• Join your peers at SSTI's 2024 Annual Conference!

    Join us December 10-12 in Arizona to connect with and learn from your peers working around the country to strengthen their regional innovation economies. Visit ssticonference.org for more information and to register today.

  • Become an SSTI Member

    As the most comprehensive resource available for those involved in technology-based economic development, SSTI offers the services that are needed to help build tech-based economies.  Learn more about membership...

  • Subscribe to the SSTI Weekly Digest

    Each week, the SSTI Weekly Digest delivers the latest breaking news and expert analysis of critical issues affecting the tech-based economic development community. Subscribe today!

More Universities Expand Beyond Tech Transfer to Generate Startups

March 26, 2015

Earlier this year, the University of Washington (UW) relaunched its technology commercialization office as CoMotion, an entrepreneurial hub and makerspace. In doing so, UW joined a growing number of universities that have opened up their technology transfer operations to approaches inspired by the tech startup scene. The transformations of the University of Pennsylvania, Wake Forest, Tufts University and UCLA recently were profiled in Nature Biotechnology. Author Brady Huggett attributes the rise of research/entrepreneurship/makerspaces to the decline in federal support for research and the resulting need for strategies focused on the private sector. A survey by the Illinois Science and Technology Coalition found that the rise in non-tech transfer university entrepreneur support programs has led to a rapid increase in startup activity.

The UW CoMotion announcement came in January 2015 when the university decided to rebrand and relaunch its Center for Commercialization to play a more integral role in the regional and global innovation economy. UW's first vice provost of innovation, Vikram Jandhyala, said that the change was reflective of the university's desire to engage in "innovation transfer" rather than traditional technology transfer. In innovation transfer, the university works to connect communities within and outside of the university to maximize the social impact of research. The CoMotion reset was intended to lessen the focus on IP licensing and increase the focus on the university as an innovative hub.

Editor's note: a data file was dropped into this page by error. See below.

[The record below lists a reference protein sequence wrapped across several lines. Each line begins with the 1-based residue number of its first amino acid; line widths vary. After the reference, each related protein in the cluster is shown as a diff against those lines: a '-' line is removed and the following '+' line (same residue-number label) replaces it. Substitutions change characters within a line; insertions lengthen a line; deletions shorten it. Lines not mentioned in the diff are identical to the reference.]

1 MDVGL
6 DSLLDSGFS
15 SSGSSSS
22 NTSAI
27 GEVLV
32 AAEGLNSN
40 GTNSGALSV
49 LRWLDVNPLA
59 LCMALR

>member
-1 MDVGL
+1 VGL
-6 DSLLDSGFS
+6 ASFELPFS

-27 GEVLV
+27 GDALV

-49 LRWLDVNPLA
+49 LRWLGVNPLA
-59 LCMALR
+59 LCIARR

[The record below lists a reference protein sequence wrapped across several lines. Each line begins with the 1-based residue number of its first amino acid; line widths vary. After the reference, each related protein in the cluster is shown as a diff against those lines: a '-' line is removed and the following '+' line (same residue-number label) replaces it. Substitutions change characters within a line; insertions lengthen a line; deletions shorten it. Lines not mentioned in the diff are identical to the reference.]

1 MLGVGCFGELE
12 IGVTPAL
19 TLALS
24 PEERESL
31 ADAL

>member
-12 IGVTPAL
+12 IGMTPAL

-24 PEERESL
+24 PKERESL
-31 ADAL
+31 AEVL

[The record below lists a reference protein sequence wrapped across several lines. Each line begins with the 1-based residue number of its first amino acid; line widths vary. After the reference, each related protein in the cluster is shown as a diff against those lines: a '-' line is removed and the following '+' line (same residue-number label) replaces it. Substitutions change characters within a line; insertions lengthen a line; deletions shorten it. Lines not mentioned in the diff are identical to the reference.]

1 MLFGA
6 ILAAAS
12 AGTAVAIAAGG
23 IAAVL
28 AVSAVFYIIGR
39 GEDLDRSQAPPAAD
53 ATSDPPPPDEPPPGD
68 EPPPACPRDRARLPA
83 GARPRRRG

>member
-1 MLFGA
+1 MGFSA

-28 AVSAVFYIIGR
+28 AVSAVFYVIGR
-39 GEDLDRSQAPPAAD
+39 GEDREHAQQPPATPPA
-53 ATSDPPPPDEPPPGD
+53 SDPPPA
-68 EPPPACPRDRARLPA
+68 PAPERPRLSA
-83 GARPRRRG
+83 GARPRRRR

In the three months since the announcement, CoMotion has launched a new makerspace, expanding contract engineering services and begun work on an app to connect undergraduates with innovation-focused industry mentors, according to Xconomy.

UW is far from the first university to make these kinds of changes, but is part of a new wave of institutions expanding the focus of their technology transfer operations as part of a larger university mission to expand engagement with the private sector. Huggett's article on Reinventing Tech Transfer notes that the efforts at larger institutions, such as the University of Pennsylvania and UCLA, have started to influence decisions at smaller institutions, such as the University of South Dakota.

These institutions are attempting find ways to drive research and startup creation in absence of federal support, according to Huggett. Both experienced researchers and first-time grant applicants are less likely to receive federal funding than they were five years ago. As a result, industry collaborations through research collaborations and shared spaces have become a promising source of funding and a way to connect to the regional economy.

There are some indications that these non-tech transfer approaches have been effective in generating startups and jobs. In December 2014, the Illinois Science and Technology Council (ISTC) conducted a survey of companies who benefited from university programs between 2009 and 2014. These programs include entrepreneurship initiatives, startup competitions and mentorship services. ISTC identified 455 companies that were created or assisted through these efforts (excluding those that also participated in tech transfer activities). About 66 percent remained active in Illinois. On a year-by-year basis, the number of non-tech transfer startups grew by 28.3 percent during the 2009-2014 period.

Read the survey...


tech transfer, higher ed